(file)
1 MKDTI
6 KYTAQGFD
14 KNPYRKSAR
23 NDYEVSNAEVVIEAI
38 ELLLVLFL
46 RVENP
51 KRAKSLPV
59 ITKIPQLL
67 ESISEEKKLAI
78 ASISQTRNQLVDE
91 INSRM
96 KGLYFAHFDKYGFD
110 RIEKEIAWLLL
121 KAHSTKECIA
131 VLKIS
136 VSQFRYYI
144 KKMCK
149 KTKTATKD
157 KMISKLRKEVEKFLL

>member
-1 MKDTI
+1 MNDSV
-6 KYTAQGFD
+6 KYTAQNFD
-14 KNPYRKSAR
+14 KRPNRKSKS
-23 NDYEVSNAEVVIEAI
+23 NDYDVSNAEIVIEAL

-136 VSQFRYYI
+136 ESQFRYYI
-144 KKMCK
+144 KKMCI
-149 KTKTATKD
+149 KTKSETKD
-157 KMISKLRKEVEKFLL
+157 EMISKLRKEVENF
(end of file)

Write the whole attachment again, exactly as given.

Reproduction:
1 MKDTI
6 KYTAQGFD
14 KNPYRKSAR
23 NDYEVSNAEVVIEAI
38 ELLLVLFL
46 RVENP
51 KRAKSLPV
59 ITKIPQLL
67 ESISEEKKLAI
78 ASISQTRNQLVDE
91 INSRM
96 KGLYFAHFDKYGFD
110 RIEKEIAWLLL
121 KAHSTKECIA
131 VLKIS
136 VSQFRYYI
144 KKMCK
149 KTKTATKD
157 KMISKLRKEVEKFLL

>member
-1 MKDTI
+1 MNDSV
-6 KYTAQGFD
+6 KYTAQNFD
-14 KNPYRKSAR
+14 KRPNRKSKS
-23 NDYEVSNAEVVIEAI
+23 NDYDVSNAEIVIEAL

-136 VSQFRYYI
+136 ESQFRYYI
-144 KKMCK
+144 KKMCI
-149 KTKTATKD
+149 KTKSETKD
-157 KMISKLRKEVEKFLL
+157 EMISKLRKEVENF